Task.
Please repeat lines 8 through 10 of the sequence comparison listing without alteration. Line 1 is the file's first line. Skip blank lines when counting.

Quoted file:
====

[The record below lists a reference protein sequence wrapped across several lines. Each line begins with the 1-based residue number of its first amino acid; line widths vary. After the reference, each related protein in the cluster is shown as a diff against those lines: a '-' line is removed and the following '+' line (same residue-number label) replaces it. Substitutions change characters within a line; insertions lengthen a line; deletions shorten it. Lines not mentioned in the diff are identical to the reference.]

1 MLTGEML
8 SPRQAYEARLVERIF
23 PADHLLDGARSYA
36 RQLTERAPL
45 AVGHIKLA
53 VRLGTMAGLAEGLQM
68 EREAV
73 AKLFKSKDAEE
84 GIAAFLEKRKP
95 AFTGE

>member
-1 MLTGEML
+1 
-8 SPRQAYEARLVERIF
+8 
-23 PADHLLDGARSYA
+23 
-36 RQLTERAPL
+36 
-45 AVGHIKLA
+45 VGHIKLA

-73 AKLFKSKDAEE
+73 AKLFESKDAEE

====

68 EREAV
73 AKLFKSKDAEE
84 GIAAFLEKRKP